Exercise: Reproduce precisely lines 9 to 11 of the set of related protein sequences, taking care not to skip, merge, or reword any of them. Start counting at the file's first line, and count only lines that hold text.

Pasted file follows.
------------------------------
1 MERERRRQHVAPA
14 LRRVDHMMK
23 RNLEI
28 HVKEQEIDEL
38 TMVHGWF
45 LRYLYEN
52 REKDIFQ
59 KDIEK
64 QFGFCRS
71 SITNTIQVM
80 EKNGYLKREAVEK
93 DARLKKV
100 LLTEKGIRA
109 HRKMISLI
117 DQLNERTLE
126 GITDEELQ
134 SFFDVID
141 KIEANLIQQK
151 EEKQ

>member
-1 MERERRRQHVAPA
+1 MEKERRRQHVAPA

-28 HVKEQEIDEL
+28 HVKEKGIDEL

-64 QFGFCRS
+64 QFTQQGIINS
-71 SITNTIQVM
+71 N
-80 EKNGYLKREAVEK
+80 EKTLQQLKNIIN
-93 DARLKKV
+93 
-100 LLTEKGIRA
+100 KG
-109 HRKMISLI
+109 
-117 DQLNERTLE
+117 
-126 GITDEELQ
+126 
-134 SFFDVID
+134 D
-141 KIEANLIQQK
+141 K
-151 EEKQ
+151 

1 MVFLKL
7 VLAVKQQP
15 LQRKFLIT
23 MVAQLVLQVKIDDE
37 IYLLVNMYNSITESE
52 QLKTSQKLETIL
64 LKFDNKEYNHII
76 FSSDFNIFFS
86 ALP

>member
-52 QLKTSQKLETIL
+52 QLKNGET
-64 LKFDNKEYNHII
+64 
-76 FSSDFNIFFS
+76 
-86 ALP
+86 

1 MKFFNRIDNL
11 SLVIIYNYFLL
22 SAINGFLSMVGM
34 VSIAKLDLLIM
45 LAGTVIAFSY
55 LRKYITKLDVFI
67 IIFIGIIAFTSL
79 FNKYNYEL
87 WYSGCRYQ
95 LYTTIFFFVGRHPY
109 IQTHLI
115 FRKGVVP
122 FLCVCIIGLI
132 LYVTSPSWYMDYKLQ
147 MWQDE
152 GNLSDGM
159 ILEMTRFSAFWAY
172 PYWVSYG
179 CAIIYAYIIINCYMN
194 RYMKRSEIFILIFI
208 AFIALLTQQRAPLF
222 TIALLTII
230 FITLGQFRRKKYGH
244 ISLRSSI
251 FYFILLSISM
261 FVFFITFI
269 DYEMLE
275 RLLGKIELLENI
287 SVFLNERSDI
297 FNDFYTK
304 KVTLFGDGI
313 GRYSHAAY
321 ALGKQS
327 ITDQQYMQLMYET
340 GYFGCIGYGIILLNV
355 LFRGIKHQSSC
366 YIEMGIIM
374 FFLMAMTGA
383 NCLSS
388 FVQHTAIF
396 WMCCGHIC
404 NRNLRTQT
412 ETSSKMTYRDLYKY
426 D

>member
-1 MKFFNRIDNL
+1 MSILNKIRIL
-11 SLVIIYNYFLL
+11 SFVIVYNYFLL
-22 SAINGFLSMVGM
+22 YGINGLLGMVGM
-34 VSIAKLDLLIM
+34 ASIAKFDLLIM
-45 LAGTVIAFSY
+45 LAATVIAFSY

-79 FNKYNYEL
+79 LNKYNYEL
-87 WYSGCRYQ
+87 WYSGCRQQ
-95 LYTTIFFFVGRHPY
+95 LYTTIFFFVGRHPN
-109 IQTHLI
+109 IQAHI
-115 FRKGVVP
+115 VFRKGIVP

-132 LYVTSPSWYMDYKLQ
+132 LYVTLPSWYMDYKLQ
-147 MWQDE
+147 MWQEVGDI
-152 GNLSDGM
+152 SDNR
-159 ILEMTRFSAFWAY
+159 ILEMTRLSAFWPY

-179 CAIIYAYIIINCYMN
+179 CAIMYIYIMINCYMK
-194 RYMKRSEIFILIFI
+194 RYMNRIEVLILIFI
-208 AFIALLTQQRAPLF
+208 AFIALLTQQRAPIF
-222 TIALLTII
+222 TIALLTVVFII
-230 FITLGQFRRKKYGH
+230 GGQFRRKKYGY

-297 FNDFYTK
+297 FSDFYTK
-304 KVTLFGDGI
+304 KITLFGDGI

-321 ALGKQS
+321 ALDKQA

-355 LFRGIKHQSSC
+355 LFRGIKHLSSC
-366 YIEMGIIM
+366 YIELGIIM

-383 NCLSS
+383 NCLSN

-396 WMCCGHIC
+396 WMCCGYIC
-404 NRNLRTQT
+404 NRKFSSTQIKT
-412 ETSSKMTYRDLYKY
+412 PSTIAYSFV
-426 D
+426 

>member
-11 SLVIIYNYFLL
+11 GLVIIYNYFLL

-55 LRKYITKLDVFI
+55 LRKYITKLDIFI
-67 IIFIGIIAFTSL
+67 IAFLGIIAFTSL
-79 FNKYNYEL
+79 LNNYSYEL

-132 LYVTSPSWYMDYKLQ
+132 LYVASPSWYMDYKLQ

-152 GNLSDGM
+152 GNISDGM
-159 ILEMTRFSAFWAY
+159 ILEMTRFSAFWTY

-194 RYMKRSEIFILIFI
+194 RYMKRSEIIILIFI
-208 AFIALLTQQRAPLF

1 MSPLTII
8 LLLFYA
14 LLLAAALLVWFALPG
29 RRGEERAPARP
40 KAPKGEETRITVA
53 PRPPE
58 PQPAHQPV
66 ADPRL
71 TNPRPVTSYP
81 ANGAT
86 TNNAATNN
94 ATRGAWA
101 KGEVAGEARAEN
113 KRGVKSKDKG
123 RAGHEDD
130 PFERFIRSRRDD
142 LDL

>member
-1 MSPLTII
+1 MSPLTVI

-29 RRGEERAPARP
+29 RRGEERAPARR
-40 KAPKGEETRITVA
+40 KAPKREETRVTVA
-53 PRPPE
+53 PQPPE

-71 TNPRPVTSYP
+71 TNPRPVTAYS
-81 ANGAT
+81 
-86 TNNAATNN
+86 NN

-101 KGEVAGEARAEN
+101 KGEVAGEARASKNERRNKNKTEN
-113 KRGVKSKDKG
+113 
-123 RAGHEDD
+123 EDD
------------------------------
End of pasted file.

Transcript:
64 QFGFCRS
71 SITNTIQVM
80 EKNGYLKREAVEK